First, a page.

State of the heart the focus of Maqubela trial
THE question of whether late Acting Judge Patrick Maqubela was murdered or died as a result of hypertensive heart disease was the focus of this week’s proceedings in the trial of his widow, Thandi Maqubela.
On the witness stand was defence expert Professor Gert Saayman, head of forensic medicine at the University of Pretoria, who was cross-examined after giving his evidence-in-chief earlier this year. Saayman’s view is that, in all probability, the acting judge died as a result of hypertensive heart disease. He based his view on some reports before the court, but did not have the entire docket in his possession – an issue which was raised by State advocate Bonnie Currie-Gamwo.
Saayman said: “Whether or not I would’ve come to a different opinion if I had access to the entire docket, I have no means of answering.”
From what he had before him, though, Saayman concluded that the acting judge’s heart was enlarged.
“An enlarged heart places one at risk of sudden death,” he said.
The heart weighed 369g, when the mass range for a normal heart was between 240g and 350g. While CurrieGamwo pointed out that it was only 19g above the range, Saayman said that, in his view, the acting judge’s heart should have weighed substantially less than 350g because people lose muscle mass as they age. While Saayman could not rule out asphyxia, he said his view was that “the probabilities are” that it was heart failure that killed him.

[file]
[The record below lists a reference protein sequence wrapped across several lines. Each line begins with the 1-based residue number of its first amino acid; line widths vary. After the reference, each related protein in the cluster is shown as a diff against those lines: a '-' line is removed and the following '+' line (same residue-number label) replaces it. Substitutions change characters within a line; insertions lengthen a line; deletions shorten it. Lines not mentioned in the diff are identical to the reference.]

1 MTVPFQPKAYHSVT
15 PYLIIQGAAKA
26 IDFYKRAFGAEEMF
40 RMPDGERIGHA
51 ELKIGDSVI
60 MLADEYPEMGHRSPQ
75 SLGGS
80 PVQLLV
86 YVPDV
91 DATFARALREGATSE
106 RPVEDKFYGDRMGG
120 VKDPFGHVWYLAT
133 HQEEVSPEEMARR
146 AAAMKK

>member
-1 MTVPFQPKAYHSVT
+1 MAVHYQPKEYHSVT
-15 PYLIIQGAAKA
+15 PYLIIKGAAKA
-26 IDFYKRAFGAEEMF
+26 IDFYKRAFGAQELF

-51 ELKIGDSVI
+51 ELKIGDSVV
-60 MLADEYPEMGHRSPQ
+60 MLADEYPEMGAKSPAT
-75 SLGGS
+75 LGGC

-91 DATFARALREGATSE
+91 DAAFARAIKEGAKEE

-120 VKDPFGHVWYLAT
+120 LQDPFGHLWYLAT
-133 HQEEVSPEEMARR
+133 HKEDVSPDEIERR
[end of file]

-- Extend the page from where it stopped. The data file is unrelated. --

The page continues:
When questioned about the fact that the acting judge’s doctor had given him a clean bill of health about two weeks before he died, Saayman said there were many people who appeared to be in good health, but distinctive pathologies emerged during autopsies.
Saayman’s view is in stark contrast to that of State expert Sipho Mfolozi, who performed the autopsy on the acting judge’s body.
Thandi Maqubela is charged with health products agent Vela Mabena, who was involved in a business she worked for. Both have pleaded not guilty to the murder. Maqubela has also pleaded not guilty to fraud and forgery for allegedly manipulating her husband’s will.
The State alleges that Maqubela was killed on June 5, 2009 and, while a precise time of death has not been presented, the evidence of previous witnesses points to his failure to arrive at court that morning, where he was to preside over an appeal. His registrar at the time, Joy Ely-Hanslo, testified last year that she received a call that morning from a woman, who identified herself as “Amanda”, and who informed her that the acting judge had been admitted to hospital.
Telkom expert Hermanus Visagie presented records that showed that a call received at his chambers at 10.30am that morning emanated from the acting judge’s Cell C number. Evidence of the activity of Thandi Maqubela’s cellphone numbers, her husband’s number, and the MTN number linked to Mabena was presented. Records for the acting judge’s Cell C number were compared to the records for numbers linked to his wife, and showed they were all transmitted from the same areas at around the same time.
In addition, it emerged that her number sent SMSes to his Cell C number at 2.30pm, 3.18pm and 5.04pm on the day he was allegedly killed – all in the vicinity of the President Hotel, close to the apartment complex where the acting judge’s body was found.
The court also heard of strife in the couple’s marriage, with the acting judge’s nephew testifying that the acting judge had mentioned divorce. In addition, there was evidence that Maqubela had been speaking to a newspaper about exposing her husband’s infidelity. Earlier in the trial, Justice Minister Jeff Radebe testified that Maqubela discussed the extra-marital affairs with him, and that she was intent on exposing him.
The trial resumes on Tuesday.
ON TRIAL: Thandi Maqubela stands accused of killing her husband.
BIG HEART: Patrick Maqubela’s heart was overweight, says professor.